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Be cautious about vehicle contracts, says Better Business Bureau

January 22, 2012

Since January 2009, the Better Business Bureau has received 52 complaints about companies offering extended warranty contract services — many concerning vehicle service contracts — from consumers residing in the Greater Maryland area.  

“It wasn’t that long ago that BBB received regular calls from motorists complaining about nonstop, recorded ‘robocalls’ to their land and cell lines, telling them their vehicle’s warranty was about to expire,” Angie Barnett, president and chief executive officer of the Greater Maryland BBB, said in a news release. “Some were infuriated, and others fell for persistent and underhanded sales practices alleged against US Fidelis and others.”

Maryland Attorney General Doug Gansler’s Consumer Protection Division joined other states in formally charging US Fidelis. The division alleged unfair and deceptive practices in violation of Maryland’s Telephone Solicitation Act. The company collapsed in late 2009 and filed for bankruptcy in March 2010.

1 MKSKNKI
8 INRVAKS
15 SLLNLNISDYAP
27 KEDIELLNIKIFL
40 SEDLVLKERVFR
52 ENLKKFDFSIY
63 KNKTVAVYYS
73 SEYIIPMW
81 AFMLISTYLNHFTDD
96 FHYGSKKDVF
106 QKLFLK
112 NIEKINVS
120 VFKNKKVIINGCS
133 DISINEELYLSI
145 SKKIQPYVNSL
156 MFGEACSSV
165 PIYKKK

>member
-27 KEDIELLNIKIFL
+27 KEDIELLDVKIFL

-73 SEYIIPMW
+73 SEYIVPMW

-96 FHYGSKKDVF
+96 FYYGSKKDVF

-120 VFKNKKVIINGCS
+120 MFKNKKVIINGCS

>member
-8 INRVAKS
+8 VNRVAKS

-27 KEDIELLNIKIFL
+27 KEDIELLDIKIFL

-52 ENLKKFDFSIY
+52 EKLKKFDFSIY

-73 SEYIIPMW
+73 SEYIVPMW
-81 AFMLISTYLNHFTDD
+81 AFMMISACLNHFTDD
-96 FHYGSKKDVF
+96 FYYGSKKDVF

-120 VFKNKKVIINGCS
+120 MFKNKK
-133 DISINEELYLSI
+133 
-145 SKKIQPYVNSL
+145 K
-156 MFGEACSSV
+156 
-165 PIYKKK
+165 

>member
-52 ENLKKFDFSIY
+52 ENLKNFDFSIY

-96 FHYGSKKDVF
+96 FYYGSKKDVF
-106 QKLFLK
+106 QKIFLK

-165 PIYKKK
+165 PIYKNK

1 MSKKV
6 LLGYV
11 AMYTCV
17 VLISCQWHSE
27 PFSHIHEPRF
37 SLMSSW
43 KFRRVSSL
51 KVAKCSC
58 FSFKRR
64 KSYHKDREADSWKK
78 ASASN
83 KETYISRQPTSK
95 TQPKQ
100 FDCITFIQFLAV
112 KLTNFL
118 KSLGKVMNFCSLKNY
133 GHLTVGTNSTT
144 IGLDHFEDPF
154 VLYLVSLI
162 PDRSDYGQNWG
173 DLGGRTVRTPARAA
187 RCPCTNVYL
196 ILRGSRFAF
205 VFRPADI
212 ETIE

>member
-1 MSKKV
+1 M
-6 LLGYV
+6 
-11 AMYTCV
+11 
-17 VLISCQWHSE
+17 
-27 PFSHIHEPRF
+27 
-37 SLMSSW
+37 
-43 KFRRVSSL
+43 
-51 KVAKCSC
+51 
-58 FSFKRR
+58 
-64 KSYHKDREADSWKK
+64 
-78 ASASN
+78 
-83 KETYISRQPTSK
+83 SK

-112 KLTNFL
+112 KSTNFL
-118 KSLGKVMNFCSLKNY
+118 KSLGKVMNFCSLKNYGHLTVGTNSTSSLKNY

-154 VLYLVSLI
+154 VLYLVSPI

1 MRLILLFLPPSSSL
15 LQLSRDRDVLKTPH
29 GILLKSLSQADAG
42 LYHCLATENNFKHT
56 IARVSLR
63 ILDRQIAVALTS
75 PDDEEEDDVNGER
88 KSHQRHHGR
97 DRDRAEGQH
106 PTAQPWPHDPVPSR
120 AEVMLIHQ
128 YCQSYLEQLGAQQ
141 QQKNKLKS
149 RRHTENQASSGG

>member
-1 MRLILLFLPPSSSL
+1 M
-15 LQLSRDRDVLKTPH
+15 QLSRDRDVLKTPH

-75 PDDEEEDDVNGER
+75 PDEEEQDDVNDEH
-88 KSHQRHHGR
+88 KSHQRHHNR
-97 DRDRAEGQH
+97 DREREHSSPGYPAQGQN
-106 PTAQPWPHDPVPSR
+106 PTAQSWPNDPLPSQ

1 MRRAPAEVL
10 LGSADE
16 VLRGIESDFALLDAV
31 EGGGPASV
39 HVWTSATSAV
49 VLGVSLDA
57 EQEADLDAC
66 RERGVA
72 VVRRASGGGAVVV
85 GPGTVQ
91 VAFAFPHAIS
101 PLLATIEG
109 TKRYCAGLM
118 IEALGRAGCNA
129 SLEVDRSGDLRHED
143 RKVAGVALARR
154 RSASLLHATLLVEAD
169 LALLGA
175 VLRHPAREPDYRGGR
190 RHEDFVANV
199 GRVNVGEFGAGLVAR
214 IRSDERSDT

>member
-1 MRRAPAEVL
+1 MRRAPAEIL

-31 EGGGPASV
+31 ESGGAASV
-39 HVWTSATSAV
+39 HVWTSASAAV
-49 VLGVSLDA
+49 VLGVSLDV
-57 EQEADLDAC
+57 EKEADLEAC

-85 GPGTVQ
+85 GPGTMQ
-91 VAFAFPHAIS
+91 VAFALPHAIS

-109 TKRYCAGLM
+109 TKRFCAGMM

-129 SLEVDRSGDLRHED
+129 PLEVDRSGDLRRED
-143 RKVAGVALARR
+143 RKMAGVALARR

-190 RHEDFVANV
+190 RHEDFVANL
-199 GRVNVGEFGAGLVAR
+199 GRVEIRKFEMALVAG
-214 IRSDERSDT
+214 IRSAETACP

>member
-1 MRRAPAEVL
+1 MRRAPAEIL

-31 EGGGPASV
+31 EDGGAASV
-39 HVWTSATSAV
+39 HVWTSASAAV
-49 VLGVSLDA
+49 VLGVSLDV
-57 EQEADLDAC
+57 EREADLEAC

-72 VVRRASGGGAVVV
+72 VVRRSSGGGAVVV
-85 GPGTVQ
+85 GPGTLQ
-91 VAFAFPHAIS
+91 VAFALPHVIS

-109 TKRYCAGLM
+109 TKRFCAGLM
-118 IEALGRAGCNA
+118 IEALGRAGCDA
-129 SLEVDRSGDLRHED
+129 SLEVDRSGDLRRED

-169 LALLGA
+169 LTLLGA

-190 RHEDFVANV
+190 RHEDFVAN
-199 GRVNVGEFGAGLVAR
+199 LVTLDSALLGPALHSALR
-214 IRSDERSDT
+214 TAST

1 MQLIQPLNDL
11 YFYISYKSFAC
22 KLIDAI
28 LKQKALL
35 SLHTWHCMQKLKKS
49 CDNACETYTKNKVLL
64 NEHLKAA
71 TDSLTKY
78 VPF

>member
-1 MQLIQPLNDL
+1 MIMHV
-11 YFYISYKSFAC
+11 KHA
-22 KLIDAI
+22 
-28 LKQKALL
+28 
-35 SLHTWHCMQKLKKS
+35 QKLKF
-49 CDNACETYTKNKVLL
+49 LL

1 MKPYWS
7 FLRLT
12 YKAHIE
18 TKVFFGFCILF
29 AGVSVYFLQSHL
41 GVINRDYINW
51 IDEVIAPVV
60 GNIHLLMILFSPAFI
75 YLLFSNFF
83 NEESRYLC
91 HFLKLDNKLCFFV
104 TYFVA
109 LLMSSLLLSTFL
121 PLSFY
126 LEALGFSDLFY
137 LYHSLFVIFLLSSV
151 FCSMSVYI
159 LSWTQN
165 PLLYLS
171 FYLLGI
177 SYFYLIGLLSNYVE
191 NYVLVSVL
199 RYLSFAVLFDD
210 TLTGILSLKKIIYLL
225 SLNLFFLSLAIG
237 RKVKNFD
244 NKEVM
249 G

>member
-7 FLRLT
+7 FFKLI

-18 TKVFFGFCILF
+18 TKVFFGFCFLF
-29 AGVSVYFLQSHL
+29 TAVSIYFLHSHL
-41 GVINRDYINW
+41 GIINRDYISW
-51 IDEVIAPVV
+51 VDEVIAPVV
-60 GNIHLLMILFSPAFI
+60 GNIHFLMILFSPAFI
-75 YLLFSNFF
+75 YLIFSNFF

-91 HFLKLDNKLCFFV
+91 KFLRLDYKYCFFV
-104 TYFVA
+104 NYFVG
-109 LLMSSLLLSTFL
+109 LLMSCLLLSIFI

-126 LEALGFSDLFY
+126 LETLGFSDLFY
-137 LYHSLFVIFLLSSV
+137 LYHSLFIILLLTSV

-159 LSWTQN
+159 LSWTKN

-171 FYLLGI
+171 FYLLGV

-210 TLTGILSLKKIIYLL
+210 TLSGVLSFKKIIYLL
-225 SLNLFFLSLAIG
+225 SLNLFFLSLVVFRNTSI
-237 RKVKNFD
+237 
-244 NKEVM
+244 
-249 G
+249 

As a result of the number of complaints filed with the Better Business Bureau in St. Louis, home to US Fidelis, that bureau undertook a study of the industry that included a survey of 660 complainants across the country. The study recommended that state and federal authorities be more vigilant and vigorous in prosecuting violators of the law.

The Better Business Bureau advises consumers who are considering buying a vehicle service contract to:

• Always read the contract carefully before agreeing to purchase it. If the seller won’t provide a contract, don’t buy it.

• If you are on a do-not-call list, report any violations to the attorney general’s office or Federal Trade Commission.

• Do the arithmetic. Sometimes the cost of a contract might be more than the car’s value.

• Ask the seller the names and locations of the providers, administrators and insurers. Ask how claims are processed.

Check out all companies involved in the contract at www.bbb.org.

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